Sunday, February 23, 2014

De-Macaulayization - 3

Some relatives of mine visited Israel recently.  They had a language problem, most of the people understood no English, only Hebrew.   This was surprising to me, I thought that American influence on Israel was much greater. 

(via Shadow Warrior) In the first of a pair of recent articles in the Hindu, Shekar Swamy (Group CEO, RK Swamy Hansa, and Visiting Faculty, Northwestern University) points out that in India, English is not used as much as one might think, and that vast pools of talent are left untapped by requiring English.

In the second article,  Swamy points out that of the top ten countries in volume of exports (China, USA, Germany, Japan, France, South Korea, the Netherlands, Russia, Italy and UK) all of them conduct their business in their native language.
We often hear that India’s success in IT is only due to the predominance of English in the country. While it has been useful to have a pool of English-speaking people to draw from for the IT industry, to conclude that therefore English should be the dominant language is hugely misleading. 

Take the case of Samsung Electronics. Among the predominant IT companies in the world, it from South Korea where the Korean language is predominant. 

Set up in 1969, Samsung in 2012 recorded global sales of $189 billion which is higher than the sales of the two tech giants IBM (sales $105 billion) and Microsoft ($78 billion) combined. This demolishes the theory that English has to be the predominant language of the country for success in the global IT world.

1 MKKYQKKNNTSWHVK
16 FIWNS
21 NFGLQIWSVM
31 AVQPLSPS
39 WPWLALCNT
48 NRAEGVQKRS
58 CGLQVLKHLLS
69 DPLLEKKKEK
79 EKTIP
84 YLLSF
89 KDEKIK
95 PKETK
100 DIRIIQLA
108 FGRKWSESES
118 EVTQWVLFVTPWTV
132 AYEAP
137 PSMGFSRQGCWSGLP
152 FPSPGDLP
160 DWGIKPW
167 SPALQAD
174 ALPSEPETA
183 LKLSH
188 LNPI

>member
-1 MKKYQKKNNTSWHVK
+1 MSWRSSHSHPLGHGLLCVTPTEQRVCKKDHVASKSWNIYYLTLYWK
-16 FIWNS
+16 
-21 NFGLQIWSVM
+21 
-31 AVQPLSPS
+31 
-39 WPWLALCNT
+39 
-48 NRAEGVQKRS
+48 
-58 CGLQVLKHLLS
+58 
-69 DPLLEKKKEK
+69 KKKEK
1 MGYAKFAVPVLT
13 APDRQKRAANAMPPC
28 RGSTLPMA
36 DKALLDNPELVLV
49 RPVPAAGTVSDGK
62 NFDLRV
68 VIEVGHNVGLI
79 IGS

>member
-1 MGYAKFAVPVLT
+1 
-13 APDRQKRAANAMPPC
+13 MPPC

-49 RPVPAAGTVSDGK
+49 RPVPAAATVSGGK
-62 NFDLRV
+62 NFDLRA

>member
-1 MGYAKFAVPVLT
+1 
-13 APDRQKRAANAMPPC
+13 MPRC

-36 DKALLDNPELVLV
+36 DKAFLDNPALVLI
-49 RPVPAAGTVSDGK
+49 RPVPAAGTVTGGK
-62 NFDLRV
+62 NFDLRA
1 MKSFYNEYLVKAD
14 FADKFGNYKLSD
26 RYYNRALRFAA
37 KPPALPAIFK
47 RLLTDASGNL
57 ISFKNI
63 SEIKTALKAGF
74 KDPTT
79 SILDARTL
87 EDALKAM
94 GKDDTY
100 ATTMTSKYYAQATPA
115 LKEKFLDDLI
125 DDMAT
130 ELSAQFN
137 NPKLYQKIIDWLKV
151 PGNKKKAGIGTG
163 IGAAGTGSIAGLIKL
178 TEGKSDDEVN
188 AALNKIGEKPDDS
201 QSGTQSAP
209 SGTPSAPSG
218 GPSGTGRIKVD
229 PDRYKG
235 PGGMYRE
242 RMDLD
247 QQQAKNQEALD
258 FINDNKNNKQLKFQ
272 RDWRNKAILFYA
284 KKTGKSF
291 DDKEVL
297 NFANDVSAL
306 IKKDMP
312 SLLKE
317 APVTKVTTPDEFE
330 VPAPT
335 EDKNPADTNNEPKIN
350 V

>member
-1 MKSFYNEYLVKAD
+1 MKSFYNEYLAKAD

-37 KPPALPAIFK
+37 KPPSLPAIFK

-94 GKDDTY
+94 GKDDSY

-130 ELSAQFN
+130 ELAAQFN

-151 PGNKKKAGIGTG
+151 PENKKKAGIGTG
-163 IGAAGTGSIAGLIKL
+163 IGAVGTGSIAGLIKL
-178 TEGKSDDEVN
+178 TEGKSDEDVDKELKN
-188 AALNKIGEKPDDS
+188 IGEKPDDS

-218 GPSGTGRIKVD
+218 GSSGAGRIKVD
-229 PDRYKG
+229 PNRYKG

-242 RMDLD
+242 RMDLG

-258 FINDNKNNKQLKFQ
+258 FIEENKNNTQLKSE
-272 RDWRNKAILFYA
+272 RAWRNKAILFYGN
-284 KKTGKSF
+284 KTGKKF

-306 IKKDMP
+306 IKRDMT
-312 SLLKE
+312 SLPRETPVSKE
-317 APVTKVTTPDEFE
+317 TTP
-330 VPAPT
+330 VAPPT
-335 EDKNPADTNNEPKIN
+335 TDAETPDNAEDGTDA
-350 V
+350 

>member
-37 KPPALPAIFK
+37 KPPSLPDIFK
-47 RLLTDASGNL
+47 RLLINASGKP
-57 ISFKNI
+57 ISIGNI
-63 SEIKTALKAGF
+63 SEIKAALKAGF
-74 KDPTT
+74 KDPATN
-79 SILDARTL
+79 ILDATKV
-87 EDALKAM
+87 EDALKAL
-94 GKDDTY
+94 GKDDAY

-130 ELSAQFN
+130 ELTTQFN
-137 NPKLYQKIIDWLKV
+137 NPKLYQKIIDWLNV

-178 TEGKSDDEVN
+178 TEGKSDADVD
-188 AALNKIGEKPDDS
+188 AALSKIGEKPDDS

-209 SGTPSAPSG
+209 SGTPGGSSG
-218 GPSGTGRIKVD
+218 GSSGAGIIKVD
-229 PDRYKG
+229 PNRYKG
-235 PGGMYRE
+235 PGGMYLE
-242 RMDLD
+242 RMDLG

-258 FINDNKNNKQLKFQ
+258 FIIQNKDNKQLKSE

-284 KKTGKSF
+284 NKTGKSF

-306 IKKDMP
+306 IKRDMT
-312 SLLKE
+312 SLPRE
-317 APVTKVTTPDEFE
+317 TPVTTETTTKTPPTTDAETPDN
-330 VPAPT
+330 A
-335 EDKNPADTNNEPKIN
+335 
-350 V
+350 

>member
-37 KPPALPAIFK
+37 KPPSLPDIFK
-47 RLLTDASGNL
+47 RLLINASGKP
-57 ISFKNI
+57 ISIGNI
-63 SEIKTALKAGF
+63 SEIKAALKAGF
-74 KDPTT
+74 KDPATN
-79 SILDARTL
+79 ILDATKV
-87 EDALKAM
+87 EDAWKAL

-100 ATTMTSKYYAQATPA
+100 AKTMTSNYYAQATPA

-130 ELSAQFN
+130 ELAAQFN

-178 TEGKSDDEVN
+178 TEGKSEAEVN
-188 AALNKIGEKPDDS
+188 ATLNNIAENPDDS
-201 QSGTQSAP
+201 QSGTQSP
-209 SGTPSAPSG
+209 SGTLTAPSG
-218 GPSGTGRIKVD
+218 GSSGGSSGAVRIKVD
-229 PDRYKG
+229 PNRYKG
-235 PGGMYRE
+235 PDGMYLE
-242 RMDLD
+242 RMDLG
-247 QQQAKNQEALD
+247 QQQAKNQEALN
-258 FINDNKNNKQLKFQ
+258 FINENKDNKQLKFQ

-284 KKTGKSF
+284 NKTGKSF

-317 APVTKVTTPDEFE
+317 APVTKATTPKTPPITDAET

What is required for success is a clear intent, converted into powerful strategy and backed by relentless execution --- and not the English language.
 His conclusion:
The negative impact of this policy on the country has been huge, with the masses kept out of participating in the development of the nation by a linguistic wall, resulting in perhaps the largest underutilisation of human capital ever. At a time when the country was required to be participative, democratic and all inclusive, laying emphasis on English made the nation become a preserve of the exclusive and the elite.


While English can remain optional, every Indian should have the opportunity to get ahead on the basis of knowing his/her own language. There will be a surge in growth if people are able to learn and grow and participate in their own language.

Thinking afresh on the language issue will be hugely beneficial. Is any political party willing to see this opportunity?
My take is that there are some logistical barriers, especially the fact that India has scores of millions of speakers of each of about fourteen major languages, that already major literary languages.  By the same token though, there is a huge audience for any decent quality translations and for original books.